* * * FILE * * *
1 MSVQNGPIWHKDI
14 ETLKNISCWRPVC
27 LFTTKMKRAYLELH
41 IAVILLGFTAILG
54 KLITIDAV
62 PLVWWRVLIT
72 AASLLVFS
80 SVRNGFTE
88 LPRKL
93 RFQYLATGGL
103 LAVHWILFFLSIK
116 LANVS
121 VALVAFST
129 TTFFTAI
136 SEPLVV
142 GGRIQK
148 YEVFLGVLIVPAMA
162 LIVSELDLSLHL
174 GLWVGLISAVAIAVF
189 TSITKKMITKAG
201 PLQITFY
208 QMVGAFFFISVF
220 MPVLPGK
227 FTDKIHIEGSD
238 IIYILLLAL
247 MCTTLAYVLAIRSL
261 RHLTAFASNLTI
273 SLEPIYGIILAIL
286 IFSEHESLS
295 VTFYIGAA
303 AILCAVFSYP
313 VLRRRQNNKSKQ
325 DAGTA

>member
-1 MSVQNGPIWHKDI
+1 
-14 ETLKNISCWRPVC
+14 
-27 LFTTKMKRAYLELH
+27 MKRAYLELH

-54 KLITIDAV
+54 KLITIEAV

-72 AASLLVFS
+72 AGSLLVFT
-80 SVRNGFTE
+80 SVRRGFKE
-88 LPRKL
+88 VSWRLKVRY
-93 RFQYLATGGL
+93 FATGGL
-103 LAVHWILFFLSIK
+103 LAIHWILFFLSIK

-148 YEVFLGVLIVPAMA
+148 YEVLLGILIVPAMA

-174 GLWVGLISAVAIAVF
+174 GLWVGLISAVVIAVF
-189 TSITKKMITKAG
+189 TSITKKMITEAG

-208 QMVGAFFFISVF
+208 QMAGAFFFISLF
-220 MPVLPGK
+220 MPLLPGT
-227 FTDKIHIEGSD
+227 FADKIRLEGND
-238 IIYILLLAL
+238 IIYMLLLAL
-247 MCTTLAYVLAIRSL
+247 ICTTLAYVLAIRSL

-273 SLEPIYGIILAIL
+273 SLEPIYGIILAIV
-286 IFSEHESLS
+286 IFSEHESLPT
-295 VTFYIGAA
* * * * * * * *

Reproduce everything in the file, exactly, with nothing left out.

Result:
1 MSVQNGPIWHKDI
14 ETLKNISCWRPVC
27 LFTTKMKRAYLELH
41 IAVILLGFTAILG
54 KLITIDAV
62 PLVWWRVLIT
72 AASLLVFS
80 SVRNGFTE
88 LPRKL
93 RFQYLATGGL
103 LAVHWILFFLSIK
116 LANVS
121 VALVAFST
129 TTFFTAI
136 SEPLVV
142 GGRIQK
148 YEVFLGVLIVPAMA
162 LIVSELDLSLHL
174 GLWVGLISAVAIAVF
189 TSITKKMITKAG
201 PLQITFY
208 QMVGAFFFISVF
220 MPVLPGK
227 FTDKIHIEGSD
238 IIYILLLAL
247 MCTTLAYVLAIRSL
261 RHLTAFASNLTI
273 SLEPIYGIILAIL
286 IFSEHESLS
295 VTFYIGAA
303 AILCAVFSYP
313 VLRRRQNNKSKQ
325 DAGTA

>member
-1 MSVQNGPIWHKDI
+1 
-14 ETLKNISCWRPVC
+14 
-27 LFTTKMKRAYLELH
+27 MKRAYLELH

-54 KLITIDAV
+54 KLITIEAV

-72 AASLLVFS
+72 AGSLLVFT
-80 SVRNGFTE
+80 SVRRGFKE
-88 LPRKL
+88 VSWRLKVRY
-93 RFQYLATGGL
+93 FATGGL
-103 LAVHWILFFLSIK
+103 LAIHWILFFLSIK

-148 YEVFLGVLIVPAMA
+148 YEVLLGILIVPAMA

-174 GLWVGLISAVAIAVF
+174 GLWVGLISAVVIAVF
-189 TSITKKMITKAG
+189 TSITKKMITEAG

-208 QMVGAFFFISVF
+208 QMAGAFFFISLF
-220 MPVLPGK
+220 MPLLPGT
-227 FTDKIHIEGSD
+227 FADKIRLEGND
-238 IIYILLLAL
+238 IIYMLLLAL
-247 MCTTLAYVLAIRSL
+247 ICTTLAYVLAIRSL

-273 SLEPIYGIILAIL
+273 SLEPIYGIILAIV
-286 IFSEHESLS
+286 IFSEHESLPT
-295 VTFYIGAA